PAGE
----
Children's Hospital Colorado

How to Help Children After Traumatic Events

Mass shootings. Climate change. Natural disasters. Civil unrest. Piled onto an ongoing pandemic and, for some, private stresses such as deaths or illnesses in the family, it’s a lot to take in.

Multiple traumatic events are increasingly part of life. And for better or worse, it’s up to parents to field kids’ questions — and deal with their feelings — about them. In fact, according to Children’s Hospital Colorado child psychiatrist Marissa Nunes-Moreno, PhD, that’s the most important part.

“A lot of parents have this desire to protect kids or shield them from traumatic events by brushing them under the rug or not addressing them head-on,” she says. “But kids hear things, and they’re going to have thoughts and feelings about what they hear. They need space to talk about that.”

One of the best ways to start that conversation, says Dr. Nunes-Moreno, is just to ask what they’ve heard.

“What are people saying at school? What are your friends talking about? Test the waters and see what they know or think already,” Dr. Nunes-Moreno says. “That way you don’t have to worry about what you’re telling them or not telling them. You can just start from where they are.”

Validating kids’ feelings after a traumatic event

However kids are coping with upsetting current events they’ve heard about or experienced, they’re going to have some feelings about them. Aside from giving kids space to talk about their feelings, parents can make space for kids to feel them — and to feel OK about those feelings.

Just as adults sometimes try to shield or protect kids from traumatic events by not talking about them, adults sometimes try to soothe kids by telling them not to feel the way they feel.

“Maybe they’re thinking it’s scary,” says Dr. Nunes-Moreno. “Sometimes parents will say, ‘Don’t be scared.’ Or if they’re crying, parents might say, ‘Shh, don’t cry.’ It’s a well-intentioned way of consoling, but it can be confusing for kids, because it sends the message that their feelings are wrong. 

“Instead,” she suggests, “parents can just validate their feelings: ‘Sure, that makes sense. I think it’s scary too.’ Or, ‘If it makes you feel like crying, that’s OK. You can cry.’ Just normalizing their feelings and being a listener.”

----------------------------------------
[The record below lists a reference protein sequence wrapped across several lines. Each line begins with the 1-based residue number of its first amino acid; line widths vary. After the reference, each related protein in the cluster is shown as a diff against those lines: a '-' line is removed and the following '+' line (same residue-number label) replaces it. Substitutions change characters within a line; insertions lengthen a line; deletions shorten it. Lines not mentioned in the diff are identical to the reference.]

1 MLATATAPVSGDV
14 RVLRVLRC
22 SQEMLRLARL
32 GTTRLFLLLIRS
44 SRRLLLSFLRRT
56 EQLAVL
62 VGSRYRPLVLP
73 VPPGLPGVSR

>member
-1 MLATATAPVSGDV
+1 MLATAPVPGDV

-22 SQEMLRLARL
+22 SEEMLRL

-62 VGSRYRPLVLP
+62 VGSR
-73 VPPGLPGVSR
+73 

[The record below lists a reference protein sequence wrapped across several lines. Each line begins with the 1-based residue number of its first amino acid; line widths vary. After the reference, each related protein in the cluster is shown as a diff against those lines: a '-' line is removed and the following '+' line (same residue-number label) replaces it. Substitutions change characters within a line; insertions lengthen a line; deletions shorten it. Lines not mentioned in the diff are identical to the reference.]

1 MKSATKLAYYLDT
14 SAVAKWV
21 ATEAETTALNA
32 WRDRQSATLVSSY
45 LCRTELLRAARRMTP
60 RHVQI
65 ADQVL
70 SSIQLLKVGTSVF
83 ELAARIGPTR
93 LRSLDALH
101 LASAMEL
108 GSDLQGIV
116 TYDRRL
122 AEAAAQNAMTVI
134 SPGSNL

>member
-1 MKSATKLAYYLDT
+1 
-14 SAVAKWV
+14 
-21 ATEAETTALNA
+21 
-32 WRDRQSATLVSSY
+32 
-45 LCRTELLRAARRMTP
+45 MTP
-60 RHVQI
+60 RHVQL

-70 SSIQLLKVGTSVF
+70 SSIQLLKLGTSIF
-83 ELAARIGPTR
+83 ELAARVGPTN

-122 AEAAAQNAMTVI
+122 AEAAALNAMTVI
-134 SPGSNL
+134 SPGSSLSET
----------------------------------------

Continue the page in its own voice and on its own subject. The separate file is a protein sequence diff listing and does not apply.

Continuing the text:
Another part of being a listener is not to do too much talking. Let kids lead the conversation. If they have questions, answer them as simply as possible — without giving too much detail. And if you don’t have an answer, it’s OK just to say so.

Of course, how those conversations unfold will largely depend on the age of the child, among other factors. Dr. Nunes-Moreno offers some tips.

Handling conversations about traumatic events, by age 

Dealing with burnout and compassion fatigue

“I think everyone can get a little exhausted when they’re exposed to too much,” says Dr. Nunes-Moreno. “If there’s COVID, if there’s a community disaster, if you’re feeling those losses getting closer and closer, there can be a sense of getting desensitized.”

Although clinically the term “compassion fatigue” tends to refer to people in helping professions, such as first responders, teachers and therapists, the stress of traumatic events piled on top of each other can impact anyone. And it’s especially true for people tasked with caring for others — like parents.

And since parents are often in charge of conducting conversations and answering kids’ questions about traumatic events, it’s important for parents to be in a good headspace for those conversations and to take a break when needed. Get enough sleep, eat a good meal. Make time to move around and socialize with people you love.

“We can make time for laughter and joy even when there are things going on that are horrible,” says Dr. Nunes-Moreno. “It’s a balance.”

When to seek help for coping with traumatic events

After traumatic events, especially multiple ones, it can be difficult to tell what’s normal and what’s not, especially in terms of how kids are coping. Kids show distress and signs of trauma in a number of ways, including emotional changes, such as feeling nervous, irritable, angry or sad. They may have mood swings or act out. They might have difficulty concentrating, sleeping or completing tasks, or they might withdraw from social situations. Younger kids might be clingy.

The good news is that all of these behaviors are normal, expected responses to trauma — for a time.

If they go on for more than about three months, though, says Dr. Nunes-Moreno, or if the behaviors are severe enough that they’re getting in the way of day-to-day life, it may be a sign of some difficulty coping or moving past the trauma. Families should consider seeking support from a mental health professional who works with children or families.


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